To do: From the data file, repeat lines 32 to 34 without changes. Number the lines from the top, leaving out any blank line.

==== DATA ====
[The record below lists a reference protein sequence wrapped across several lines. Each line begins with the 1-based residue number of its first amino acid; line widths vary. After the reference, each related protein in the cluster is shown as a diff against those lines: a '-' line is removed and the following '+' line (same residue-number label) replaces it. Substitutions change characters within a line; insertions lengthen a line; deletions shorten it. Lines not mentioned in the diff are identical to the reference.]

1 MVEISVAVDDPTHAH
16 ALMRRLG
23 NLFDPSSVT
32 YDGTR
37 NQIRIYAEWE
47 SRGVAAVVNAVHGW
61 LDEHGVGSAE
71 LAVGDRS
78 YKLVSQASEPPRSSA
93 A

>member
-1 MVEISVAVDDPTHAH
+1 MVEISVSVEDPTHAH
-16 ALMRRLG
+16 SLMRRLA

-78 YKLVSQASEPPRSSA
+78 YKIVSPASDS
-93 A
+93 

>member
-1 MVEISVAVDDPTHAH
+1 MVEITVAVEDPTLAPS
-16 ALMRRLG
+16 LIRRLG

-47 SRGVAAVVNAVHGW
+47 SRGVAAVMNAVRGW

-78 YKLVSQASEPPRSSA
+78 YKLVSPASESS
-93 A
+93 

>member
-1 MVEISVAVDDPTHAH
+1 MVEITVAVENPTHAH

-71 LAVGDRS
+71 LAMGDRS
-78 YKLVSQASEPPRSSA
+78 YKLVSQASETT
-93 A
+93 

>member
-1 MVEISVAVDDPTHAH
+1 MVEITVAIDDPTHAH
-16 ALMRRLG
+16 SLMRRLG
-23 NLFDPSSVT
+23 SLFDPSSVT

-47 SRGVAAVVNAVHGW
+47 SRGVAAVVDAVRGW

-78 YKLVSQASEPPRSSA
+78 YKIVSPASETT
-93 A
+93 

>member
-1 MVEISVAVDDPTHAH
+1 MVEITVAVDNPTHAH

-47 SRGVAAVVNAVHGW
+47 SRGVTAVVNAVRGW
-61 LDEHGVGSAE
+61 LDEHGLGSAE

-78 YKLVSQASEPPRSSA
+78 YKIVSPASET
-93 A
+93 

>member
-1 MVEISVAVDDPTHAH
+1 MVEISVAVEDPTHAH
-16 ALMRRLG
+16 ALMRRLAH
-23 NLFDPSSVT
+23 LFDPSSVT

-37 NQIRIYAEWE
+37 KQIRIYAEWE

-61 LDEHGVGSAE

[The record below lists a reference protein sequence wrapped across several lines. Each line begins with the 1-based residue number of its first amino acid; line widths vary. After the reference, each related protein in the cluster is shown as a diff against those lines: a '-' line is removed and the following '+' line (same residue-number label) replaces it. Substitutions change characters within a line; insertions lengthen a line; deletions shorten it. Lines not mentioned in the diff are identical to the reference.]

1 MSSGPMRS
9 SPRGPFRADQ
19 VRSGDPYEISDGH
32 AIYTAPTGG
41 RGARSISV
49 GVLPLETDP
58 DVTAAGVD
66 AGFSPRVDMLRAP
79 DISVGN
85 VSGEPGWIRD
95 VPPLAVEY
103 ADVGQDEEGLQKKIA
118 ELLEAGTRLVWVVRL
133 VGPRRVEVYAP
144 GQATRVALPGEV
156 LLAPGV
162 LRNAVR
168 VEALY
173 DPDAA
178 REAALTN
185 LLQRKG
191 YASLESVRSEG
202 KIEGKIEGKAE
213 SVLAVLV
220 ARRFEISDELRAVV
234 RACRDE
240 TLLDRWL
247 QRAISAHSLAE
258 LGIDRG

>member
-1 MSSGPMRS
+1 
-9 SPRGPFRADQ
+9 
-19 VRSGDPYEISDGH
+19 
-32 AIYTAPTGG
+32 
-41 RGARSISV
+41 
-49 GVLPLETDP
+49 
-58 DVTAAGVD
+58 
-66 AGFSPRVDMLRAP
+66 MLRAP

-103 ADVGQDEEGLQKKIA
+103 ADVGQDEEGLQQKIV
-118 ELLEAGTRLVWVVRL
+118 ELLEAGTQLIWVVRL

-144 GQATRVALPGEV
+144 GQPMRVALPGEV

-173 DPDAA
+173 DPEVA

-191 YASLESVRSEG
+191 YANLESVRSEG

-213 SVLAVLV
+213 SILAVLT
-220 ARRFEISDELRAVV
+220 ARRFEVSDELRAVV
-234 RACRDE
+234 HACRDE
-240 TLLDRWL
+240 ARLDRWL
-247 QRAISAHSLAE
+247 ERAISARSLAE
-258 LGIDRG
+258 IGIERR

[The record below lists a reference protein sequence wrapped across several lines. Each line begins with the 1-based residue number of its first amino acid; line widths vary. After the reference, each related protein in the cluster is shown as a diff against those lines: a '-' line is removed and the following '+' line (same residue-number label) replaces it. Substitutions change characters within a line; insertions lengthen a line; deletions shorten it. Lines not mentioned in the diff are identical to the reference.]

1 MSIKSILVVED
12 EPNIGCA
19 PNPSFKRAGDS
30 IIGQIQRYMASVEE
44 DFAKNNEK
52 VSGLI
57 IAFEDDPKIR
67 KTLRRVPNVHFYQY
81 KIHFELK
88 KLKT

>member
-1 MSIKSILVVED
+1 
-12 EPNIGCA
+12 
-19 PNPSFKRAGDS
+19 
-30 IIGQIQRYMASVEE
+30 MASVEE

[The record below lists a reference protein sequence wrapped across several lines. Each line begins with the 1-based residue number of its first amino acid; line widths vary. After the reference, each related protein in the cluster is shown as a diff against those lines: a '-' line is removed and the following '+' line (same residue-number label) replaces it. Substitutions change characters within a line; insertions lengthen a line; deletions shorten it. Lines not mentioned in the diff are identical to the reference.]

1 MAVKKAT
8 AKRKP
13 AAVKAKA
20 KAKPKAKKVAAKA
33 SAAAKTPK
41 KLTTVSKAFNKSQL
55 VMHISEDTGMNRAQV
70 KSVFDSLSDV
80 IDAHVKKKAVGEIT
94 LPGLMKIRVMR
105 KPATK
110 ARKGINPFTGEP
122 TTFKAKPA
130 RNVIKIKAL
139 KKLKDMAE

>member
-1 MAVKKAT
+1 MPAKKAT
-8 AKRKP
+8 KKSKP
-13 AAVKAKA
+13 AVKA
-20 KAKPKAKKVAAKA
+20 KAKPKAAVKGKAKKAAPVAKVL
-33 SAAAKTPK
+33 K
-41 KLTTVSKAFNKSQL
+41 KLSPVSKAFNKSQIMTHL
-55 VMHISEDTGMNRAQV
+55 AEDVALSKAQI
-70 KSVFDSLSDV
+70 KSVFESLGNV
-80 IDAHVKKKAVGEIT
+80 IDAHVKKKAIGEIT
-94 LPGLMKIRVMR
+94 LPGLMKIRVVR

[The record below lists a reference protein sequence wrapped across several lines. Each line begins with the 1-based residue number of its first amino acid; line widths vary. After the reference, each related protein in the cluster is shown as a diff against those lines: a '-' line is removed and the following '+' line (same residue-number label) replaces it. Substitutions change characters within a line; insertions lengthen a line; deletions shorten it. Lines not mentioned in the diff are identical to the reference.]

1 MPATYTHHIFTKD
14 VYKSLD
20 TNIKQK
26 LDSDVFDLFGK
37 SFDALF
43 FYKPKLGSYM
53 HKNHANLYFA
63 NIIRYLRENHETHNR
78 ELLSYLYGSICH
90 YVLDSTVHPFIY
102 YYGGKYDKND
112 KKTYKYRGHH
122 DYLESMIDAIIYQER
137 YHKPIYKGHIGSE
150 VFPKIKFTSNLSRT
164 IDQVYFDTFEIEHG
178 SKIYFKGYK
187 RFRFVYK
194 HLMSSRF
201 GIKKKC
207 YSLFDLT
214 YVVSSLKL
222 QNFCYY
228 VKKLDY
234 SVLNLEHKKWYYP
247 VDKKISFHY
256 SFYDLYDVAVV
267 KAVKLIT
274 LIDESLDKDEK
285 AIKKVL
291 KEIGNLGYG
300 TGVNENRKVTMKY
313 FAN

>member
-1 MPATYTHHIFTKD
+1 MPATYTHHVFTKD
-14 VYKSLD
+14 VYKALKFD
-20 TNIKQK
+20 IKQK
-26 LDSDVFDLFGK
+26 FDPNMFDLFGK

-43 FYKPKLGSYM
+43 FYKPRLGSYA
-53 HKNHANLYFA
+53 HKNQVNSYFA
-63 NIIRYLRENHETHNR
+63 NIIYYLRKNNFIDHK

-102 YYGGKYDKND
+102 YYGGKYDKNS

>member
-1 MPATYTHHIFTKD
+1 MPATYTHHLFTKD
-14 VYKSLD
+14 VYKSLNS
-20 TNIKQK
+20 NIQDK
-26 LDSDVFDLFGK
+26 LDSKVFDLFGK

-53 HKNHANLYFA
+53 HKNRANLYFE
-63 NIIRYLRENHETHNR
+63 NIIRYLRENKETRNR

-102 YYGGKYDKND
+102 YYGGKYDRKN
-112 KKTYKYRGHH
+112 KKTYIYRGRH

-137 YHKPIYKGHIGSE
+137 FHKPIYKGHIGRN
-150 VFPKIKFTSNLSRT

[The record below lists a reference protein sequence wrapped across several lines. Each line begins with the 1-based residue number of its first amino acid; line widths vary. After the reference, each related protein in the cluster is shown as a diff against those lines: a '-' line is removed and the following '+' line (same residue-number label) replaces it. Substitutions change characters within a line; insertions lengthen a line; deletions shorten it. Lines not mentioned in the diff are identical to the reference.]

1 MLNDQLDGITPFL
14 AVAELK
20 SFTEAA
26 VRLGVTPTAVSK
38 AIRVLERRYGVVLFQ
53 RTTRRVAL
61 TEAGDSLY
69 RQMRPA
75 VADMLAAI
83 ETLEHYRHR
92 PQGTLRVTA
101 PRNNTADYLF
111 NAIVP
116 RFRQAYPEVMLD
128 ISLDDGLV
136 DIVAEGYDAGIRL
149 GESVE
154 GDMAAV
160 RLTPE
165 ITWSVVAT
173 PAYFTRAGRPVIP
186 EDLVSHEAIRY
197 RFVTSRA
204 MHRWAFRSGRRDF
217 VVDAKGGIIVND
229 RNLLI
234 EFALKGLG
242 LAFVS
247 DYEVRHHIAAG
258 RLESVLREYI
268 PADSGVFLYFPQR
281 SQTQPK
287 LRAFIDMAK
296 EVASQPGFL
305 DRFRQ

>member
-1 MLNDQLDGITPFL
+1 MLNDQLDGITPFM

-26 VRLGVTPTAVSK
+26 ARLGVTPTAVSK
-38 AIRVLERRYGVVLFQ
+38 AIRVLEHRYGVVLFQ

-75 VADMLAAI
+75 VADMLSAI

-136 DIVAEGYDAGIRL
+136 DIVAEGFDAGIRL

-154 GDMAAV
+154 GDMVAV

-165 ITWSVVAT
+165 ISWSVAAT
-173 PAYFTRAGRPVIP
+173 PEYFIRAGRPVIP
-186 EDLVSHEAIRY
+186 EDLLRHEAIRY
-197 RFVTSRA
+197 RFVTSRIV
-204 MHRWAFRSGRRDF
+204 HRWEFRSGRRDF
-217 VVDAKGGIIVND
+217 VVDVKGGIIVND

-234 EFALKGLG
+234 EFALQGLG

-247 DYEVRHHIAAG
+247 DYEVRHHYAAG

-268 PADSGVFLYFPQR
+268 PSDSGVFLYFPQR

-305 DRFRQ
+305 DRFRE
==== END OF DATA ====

>member
-1 MVEISVAVDDPTHAH
+1 MVEITVAVENPTHAH